HELENA – Following last year’s destructive flooding Lewis and Clark County officials are urging residents to start preparing for spring melt now.
County Engineer Dan Karlin, PE said the amount of water contained within the snowpack in the area is higher than normal for this time of the year.
“We know right now that in the last month or so we’ve gotten a tremendous amount of snow. We went from well below average to just above average in the valley, but in the mountains, we’re still below,” said Karlin. “Right now we’re 4″ of snow water equivalent below where we were last year.”
Karlin cautions the current snow water equivalent doesn’t mean there won’t be flooding. People should start looking at their property and taking precautionary steps.
Karlin said moving snow away from buildings and forming a flood strategy plan with neighbors are good steps people can do now.
Karlin urges all residents to inspect their local culverts before and during snowmelt.
“That culvert is your biggest defense. So make sure both ends of that are cleared out, allowing water to flow freely through there,” said Karlin. “Make sure there’s not a lot of debris, garbage, trash or other build up that can keep water from moving openly through those culverts.”
Residents should also know Lewis and Clark County will not be providing sandbags to individual homeowners this year.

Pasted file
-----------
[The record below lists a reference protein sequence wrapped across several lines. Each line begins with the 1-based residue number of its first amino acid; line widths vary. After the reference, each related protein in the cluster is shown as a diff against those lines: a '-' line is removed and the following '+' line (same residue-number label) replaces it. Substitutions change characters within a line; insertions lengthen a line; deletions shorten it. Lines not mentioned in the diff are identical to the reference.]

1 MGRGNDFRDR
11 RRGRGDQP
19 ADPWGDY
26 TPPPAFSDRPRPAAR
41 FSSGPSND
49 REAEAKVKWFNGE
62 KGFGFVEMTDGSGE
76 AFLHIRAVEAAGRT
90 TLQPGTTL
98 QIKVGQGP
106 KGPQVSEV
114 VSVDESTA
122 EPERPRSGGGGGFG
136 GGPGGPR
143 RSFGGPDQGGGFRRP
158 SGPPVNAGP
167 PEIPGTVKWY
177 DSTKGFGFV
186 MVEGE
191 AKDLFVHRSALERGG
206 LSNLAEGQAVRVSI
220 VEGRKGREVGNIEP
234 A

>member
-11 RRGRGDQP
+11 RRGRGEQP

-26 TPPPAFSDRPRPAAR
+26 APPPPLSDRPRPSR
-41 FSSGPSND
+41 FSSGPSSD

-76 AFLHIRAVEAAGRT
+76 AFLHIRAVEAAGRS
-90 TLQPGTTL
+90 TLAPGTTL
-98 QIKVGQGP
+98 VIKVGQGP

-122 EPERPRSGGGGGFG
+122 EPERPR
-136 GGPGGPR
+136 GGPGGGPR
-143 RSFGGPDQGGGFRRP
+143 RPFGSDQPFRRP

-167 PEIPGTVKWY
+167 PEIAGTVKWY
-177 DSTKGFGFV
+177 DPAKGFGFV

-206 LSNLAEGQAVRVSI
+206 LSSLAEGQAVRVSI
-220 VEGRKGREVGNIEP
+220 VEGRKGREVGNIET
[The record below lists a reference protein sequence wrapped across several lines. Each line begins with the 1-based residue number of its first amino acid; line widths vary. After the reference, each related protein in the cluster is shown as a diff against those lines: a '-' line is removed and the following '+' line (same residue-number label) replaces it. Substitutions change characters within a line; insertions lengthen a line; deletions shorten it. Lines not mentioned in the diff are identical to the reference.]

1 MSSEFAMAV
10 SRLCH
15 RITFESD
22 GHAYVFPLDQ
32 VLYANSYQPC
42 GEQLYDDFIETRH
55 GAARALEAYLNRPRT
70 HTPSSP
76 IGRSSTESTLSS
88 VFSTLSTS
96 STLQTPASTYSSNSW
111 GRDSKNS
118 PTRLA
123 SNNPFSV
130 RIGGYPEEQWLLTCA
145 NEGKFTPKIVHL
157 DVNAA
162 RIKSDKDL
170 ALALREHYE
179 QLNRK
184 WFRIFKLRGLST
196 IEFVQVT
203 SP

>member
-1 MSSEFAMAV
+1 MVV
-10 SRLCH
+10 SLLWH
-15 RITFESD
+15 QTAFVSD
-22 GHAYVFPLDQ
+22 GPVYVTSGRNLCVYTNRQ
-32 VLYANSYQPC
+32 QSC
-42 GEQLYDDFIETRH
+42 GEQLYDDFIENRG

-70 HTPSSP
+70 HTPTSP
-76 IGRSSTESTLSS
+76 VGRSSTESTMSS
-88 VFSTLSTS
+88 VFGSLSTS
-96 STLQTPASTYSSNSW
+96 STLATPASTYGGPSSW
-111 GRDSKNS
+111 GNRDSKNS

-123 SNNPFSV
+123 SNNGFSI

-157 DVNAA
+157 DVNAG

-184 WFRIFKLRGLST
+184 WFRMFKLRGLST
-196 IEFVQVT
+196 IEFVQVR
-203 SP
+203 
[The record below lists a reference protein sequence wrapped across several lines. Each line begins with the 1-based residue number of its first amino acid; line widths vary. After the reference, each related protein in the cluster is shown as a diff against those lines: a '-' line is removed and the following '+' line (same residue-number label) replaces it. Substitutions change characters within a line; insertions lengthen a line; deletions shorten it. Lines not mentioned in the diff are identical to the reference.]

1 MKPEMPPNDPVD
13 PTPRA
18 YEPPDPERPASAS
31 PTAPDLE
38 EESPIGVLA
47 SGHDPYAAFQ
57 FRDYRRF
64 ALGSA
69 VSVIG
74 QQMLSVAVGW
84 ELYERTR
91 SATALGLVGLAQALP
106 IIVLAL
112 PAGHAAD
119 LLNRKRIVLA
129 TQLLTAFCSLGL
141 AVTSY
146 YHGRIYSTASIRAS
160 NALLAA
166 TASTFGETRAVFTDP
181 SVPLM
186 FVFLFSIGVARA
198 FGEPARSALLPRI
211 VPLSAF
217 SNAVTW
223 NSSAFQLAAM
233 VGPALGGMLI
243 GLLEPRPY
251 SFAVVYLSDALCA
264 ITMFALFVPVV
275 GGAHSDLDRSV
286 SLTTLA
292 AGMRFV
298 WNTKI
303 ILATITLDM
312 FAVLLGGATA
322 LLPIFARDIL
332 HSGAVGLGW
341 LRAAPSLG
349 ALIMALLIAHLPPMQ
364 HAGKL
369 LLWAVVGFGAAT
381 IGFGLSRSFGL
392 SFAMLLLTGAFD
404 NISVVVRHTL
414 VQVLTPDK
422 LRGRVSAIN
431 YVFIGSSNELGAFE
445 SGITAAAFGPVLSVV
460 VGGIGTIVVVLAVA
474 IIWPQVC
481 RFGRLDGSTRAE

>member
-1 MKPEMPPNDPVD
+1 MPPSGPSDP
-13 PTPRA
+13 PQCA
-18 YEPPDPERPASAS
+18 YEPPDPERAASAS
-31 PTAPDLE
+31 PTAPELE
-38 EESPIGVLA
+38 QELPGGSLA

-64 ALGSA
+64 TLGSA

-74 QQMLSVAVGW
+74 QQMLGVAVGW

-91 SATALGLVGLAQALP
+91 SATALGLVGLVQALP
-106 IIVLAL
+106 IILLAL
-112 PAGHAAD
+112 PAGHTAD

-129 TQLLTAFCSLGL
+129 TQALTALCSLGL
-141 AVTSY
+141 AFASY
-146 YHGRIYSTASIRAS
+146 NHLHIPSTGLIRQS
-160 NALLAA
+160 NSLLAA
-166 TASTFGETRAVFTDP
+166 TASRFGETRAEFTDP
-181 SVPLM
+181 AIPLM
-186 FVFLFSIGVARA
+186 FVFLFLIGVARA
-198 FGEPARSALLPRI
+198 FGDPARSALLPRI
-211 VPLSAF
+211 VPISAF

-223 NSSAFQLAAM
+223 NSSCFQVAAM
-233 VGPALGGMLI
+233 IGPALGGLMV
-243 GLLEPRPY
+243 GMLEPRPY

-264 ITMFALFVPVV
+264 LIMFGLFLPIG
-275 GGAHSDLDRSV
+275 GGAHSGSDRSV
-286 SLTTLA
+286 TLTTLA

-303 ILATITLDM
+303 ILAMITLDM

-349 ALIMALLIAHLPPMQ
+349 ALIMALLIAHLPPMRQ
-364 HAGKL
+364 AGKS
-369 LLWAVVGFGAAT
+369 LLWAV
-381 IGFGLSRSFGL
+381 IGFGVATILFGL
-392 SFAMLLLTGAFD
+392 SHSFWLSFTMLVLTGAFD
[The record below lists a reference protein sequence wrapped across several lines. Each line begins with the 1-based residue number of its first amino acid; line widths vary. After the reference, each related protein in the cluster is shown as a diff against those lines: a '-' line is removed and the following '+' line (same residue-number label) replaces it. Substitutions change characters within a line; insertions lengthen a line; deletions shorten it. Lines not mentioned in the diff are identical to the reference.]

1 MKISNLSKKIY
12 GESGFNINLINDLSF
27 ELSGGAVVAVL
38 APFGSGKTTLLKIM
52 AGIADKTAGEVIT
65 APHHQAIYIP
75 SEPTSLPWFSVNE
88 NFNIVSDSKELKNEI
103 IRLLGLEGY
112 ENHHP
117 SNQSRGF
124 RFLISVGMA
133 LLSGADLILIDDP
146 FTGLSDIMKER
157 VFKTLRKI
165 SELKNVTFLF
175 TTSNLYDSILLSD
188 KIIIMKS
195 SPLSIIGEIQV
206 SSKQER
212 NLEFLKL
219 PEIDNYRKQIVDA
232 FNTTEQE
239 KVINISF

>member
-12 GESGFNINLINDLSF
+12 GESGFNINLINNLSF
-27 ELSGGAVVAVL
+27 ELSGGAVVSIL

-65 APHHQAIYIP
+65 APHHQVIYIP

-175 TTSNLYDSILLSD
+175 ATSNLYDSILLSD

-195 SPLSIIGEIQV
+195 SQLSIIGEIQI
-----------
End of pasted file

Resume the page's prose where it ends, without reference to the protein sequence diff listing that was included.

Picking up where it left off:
Lewis and Clark County is working with the Valley Flood Committee to preemptively remove debris at five locations within Tenmile Creek. The County notes removing the minor debris will help prevent larger accumulations occurring on Tenmile Creek and reduces bank erosion.
The County is also working on flood mitigation efforts around North Montana Avenue by the Trap Club.
The mitigation efforts are a part of the Helena Valley Flood Mitigation Master Plan as an effort to reduce flooding impacts on residential homes.
The County will be creating better flow opportunity into the area by the Trap Club, replacing several problematic culverts and increase ditch size.
Funding for the project was made possible through $1,587,109 in FEMA grant money. Funding from the grants can only be used towards the specified mitigation efforts– not individual flood fighting.
Construction is tentatively slated to begin this summer once permits are approved.
Lewis and Clark County have been monitoring the snowpack in the Lincoln and Augusta communities and are working with local representatives to prepare for potential flooding.